Jan Alexandra Smith could not play two more contrasting characters than the Bird Woman and Miss Andrew, Mr. Banks’s former nanny. As the former she does not affect an old woman’s voice, but sings her simple tune with passion, allowing her costume and physical movement to convey the woman’s agedness. As Miss Andrew she is all sharp angles and ramrod straight as if her her inflexible views had affected her physical demeanour. Her account of “Brimstone and Treacle” is truly menacing and the battle of operatic voice between her and Mary Poppins is quite amusing besides allowing us a glimpse of the real vocal power both Smith and Hay command.

Both children, Hayden Baertsoen as Michael and Abi Verhaeghe as Jane, excellent in both singing and acting. For one so young Baertsoen is especially good at giving focus and seeming fully engaged.

Jak Barradell, who plays the statue Neleus, played the same role at Young People’s Theatre last year. His singing, speaking and acrobatic abilities are still impressive, but Watson and Cota don’t give him an unpeopled background for his flips and turns that would make them stand out as well as they did at YPT.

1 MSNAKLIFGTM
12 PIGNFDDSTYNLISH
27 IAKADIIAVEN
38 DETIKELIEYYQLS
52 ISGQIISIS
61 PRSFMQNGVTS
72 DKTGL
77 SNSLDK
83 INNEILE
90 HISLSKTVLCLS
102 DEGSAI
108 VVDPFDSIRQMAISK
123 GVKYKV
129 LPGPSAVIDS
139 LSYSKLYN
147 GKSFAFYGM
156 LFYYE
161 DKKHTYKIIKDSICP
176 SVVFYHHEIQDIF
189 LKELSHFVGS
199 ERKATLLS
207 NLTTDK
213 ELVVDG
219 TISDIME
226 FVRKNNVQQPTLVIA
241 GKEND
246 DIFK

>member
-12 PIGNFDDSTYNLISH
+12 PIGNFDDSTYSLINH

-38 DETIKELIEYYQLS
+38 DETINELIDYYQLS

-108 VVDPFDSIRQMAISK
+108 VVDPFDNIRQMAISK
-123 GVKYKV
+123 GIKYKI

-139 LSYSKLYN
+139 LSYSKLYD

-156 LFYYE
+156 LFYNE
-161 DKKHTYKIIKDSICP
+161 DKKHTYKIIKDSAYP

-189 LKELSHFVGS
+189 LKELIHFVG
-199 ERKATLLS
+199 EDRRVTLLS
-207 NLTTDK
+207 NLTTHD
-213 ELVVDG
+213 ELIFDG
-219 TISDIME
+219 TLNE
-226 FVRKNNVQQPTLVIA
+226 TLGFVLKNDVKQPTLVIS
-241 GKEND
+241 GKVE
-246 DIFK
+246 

Phoebe Hu is quite a different Mrs. Brill the cook than others in previous productions. Rather than the usual Scottish accent, she puts on a broad Chinese accent that she deliberately uses to comic effect. Giovanni Spina has such presence as Robertson Ay, the Banks’s houseboy, that it’s a pity he isn’t given more to do.

Lorenzo Savoini’s set consists of three side of a large white box the left and right sides of which have three centre-hinged swinging doors. Set pieces are easily pushed on and off through these doors and the back wall can be lowered. Initially the three high walls seem inappropriate for a musical where so much of the action takes place outside. This doubt is allayed somewhat by Watson’s extensive use of Jamie Nesbitt’s projections to create everything from wallpaper in the rooms of the Banks home to trees in the park to a rooftop view of London. As usual with projections, when they merely set the scene they are fine but when they are used for special effects themselves they disappoint. This is especially true at the finale when the scrim comes down in front of the actors and we seen an animation of celebratory confetti and streamers. Yes, it would be messier and more expensive but real confetti shots from cannons and streamers would be much more effective.